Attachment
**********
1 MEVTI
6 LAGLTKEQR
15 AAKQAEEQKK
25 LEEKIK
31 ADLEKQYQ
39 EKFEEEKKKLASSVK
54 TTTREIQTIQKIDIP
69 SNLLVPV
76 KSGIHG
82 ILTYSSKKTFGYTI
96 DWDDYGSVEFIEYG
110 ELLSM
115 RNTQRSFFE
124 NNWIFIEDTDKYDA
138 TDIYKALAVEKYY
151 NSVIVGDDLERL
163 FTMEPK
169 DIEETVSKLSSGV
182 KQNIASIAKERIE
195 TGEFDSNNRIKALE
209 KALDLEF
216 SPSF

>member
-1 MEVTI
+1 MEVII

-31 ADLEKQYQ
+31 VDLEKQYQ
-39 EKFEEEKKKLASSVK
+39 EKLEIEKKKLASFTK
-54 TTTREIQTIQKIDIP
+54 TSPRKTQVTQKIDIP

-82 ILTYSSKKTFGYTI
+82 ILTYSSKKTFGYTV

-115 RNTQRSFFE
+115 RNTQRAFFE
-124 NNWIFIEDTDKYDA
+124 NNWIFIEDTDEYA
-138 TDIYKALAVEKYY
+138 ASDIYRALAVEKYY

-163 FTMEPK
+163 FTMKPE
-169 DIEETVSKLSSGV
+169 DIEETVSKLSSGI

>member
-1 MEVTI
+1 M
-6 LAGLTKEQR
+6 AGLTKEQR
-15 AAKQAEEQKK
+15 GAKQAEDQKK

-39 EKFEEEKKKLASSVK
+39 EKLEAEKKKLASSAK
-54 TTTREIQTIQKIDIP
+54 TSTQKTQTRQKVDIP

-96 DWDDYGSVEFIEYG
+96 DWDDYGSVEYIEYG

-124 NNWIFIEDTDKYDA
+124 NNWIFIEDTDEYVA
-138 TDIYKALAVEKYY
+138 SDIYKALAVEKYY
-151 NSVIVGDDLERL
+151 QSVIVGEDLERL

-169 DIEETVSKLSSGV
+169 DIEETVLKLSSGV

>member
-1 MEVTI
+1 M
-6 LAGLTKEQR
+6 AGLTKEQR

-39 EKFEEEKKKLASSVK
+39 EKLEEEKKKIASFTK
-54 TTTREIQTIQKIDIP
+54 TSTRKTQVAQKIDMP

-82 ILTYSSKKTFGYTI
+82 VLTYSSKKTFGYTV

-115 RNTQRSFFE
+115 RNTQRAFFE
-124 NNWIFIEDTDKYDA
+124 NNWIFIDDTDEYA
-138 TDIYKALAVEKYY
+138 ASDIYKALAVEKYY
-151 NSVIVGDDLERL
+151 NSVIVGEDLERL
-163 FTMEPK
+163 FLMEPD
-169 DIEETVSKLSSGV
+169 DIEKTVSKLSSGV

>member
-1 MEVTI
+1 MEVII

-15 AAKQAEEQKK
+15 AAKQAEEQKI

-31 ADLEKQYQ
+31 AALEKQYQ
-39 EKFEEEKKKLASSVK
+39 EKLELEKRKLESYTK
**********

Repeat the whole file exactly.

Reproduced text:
1 MEVTI
6 LAGLTKEQR
15 AAKQAEEQKK
25 LEEKIK
31 ADLEKQYQ
39 EKFEEEKKKLASSVK
54 TTTREIQTIQKIDIP
69 SNLLVPV
76 KSGIHG
82 ILTYSSKKTFGYTI
96 DWDDYGSVEFIEYG
110 ELLSM
115 RNTQRSFFE
124 NNWIFIEDTDKYDA
138 TDIYKALAVEKYY
151 NSVIVGDDLERL
163 FTMEPK
169 DIEETVSKLSSGV
182 KQNIASIAKERIE
195 TGEFDSNNRIKALE
209 KALDLEF
216 SPSF

>member
-1 MEVTI
+1 MEVII

-31 ADLEKQYQ
+31 VDLEKQYQ
-39 EKFEEEKKKLASSVK
+39 EKLEIEKKKLASFTK
-54 TTTREIQTIQKIDIP
+54 TSPRKTQVTQKIDIP

-82 ILTYSSKKTFGYTI
+82 ILTYSSKKTFGYTV

-115 RNTQRSFFE
+115 RNTQRAFFE
-124 NNWIFIEDTDKYDA
+124 NNWIFIEDTDEYA
-138 TDIYKALAVEKYY
+138 ASDIYRALAVEKYY

-163 FTMEPK
+163 FTMKPE
-169 DIEETVSKLSSGV
+169 DIEETVSKLSSGI

>member
-1 MEVTI
+1 M
-6 LAGLTKEQR
+6 AGLTKEQR
-15 AAKQAEEQKK
+15 GAKQAEDQKK

-39 EKFEEEKKKLASSVK
+39 EKLEAEKKKLASSAK
-54 TTTREIQTIQKIDIP
+54 TSTQKTQTRQKVDIP

-96 DWDDYGSVEFIEYG
+96 DWDDYGSVEYIEYG

-124 NNWIFIEDTDKYDA
+124 NNWIFIEDTDEYVA
-138 TDIYKALAVEKYY
+138 SDIYKALAVEKYY
-151 NSVIVGDDLERL
+151 QSVIVGEDLERL

-169 DIEETVSKLSSGV
+169 DIEETVLKLSSGV

>member
-1 MEVTI
+1 M
-6 LAGLTKEQR
+6 AGLTKEQR

-39 EKFEEEKKKLASSVK
+39 EKLEEEKKKIASFTK
-54 TTTREIQTIQKIDIP
+54 TSTRKTQVAQKIDMP

-82 ILTYSSKKTFGYTI
+82 VLTYSSKKTFGYTV

-115 RNTQRSFFE
+115 RNTQRAFFE
-124 NNWIFIEDTDKYDA
+124 NNWIFIDDTDEYA
-138 TDIYKALAVEKYY
+138 ASDIYKALAVEKYY
-151 NSVIVGDDLERL
+151 NSVIVGEDLERL
-163 FTMEPK
+163 FLMEPD
-169 DIEETVSKLSSGV
+169 DIEKTVSKLSSGV

>member
-1 MEVTI
+1 MEVII

-15 AAKQAEEQKK
+15 AAKQAEEQKI

-31 ADLEKQYQ
+31 AALEKQYQ
-39 EKFEEEKKKLASSVK
+39 EKLELEKRKLESYTK